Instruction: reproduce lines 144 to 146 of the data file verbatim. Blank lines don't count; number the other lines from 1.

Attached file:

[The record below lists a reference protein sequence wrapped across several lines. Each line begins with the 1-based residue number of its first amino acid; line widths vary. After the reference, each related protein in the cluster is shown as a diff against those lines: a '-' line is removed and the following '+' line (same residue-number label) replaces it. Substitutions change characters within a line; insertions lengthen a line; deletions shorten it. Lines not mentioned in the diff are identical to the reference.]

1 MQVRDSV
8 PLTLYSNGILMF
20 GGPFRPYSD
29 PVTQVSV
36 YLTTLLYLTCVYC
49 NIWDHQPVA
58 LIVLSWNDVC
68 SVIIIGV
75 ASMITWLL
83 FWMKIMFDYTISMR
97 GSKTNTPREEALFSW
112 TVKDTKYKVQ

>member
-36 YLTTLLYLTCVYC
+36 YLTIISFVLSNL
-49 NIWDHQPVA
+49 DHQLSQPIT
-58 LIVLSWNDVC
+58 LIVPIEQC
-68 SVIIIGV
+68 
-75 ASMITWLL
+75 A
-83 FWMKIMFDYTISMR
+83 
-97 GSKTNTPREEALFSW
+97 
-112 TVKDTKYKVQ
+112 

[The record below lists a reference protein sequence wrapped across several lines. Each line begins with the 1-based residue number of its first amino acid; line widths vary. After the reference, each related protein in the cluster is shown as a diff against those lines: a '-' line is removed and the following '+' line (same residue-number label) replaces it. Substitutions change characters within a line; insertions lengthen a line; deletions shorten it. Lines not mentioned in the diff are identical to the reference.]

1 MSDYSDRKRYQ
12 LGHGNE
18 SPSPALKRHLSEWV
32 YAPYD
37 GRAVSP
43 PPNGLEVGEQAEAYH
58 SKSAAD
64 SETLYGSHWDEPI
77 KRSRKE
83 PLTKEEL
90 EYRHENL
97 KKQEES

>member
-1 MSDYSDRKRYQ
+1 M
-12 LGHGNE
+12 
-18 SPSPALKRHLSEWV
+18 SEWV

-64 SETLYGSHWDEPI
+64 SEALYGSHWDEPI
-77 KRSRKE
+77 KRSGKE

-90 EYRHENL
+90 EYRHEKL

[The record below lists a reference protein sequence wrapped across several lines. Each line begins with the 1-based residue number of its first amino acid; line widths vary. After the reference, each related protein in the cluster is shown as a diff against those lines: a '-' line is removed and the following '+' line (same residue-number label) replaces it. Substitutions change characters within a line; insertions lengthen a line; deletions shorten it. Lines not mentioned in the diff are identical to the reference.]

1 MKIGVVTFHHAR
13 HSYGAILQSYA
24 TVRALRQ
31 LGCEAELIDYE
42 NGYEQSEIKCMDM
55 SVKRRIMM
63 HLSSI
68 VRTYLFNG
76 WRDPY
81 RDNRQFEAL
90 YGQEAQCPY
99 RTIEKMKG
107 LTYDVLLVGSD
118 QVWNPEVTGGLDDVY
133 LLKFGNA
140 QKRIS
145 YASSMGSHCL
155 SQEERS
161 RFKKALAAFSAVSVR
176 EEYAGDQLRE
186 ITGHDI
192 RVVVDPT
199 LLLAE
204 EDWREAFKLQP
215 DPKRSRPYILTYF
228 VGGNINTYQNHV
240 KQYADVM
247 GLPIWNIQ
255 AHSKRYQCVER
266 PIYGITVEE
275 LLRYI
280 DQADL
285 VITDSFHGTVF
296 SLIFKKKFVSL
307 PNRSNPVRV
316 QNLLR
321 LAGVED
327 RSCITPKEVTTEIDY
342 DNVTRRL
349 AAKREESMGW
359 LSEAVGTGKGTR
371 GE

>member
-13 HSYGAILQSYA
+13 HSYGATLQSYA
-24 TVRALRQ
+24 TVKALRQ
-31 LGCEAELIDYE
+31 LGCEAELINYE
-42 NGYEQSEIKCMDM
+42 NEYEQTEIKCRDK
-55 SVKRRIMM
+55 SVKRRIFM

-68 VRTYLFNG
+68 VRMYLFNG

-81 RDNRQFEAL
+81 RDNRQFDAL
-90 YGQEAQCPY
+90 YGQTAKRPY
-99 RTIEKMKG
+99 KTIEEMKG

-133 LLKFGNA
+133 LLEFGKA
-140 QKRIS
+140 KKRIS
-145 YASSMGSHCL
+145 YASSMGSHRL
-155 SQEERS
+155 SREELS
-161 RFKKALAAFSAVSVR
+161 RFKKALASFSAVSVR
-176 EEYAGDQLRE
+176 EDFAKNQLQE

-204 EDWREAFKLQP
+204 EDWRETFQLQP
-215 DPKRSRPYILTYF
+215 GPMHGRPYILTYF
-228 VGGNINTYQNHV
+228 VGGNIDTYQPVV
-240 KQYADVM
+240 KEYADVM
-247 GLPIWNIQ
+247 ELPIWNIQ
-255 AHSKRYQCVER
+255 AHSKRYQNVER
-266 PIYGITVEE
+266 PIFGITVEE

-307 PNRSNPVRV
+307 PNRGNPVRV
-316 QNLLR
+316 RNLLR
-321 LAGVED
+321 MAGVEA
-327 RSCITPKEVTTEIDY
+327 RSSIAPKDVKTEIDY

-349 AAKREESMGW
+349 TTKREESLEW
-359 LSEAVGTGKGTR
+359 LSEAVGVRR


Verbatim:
+266 PIFGITVEE

-307 PNRSNPVRV
+307 PNRGNPVRV